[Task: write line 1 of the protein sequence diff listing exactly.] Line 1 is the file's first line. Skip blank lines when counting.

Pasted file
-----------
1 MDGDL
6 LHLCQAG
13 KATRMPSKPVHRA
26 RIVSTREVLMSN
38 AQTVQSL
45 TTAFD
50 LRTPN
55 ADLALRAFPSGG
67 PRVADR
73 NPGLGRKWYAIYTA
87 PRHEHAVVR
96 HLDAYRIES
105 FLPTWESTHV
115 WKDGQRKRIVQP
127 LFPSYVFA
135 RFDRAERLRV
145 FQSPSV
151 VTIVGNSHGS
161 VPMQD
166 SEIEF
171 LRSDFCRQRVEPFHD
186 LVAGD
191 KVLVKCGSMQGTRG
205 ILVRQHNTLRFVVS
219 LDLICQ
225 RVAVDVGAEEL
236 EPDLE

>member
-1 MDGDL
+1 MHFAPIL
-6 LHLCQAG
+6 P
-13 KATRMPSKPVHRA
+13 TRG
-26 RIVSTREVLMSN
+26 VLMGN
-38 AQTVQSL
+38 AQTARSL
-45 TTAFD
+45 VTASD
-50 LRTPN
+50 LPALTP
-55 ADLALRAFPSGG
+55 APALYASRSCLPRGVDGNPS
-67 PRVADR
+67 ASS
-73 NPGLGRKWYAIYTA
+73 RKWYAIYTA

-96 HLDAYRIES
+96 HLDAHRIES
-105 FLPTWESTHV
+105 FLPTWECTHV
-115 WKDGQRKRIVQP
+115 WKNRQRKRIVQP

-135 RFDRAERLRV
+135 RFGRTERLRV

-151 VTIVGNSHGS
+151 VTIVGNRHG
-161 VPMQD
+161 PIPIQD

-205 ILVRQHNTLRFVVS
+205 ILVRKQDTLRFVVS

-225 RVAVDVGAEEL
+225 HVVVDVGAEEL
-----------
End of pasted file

1 MDGDL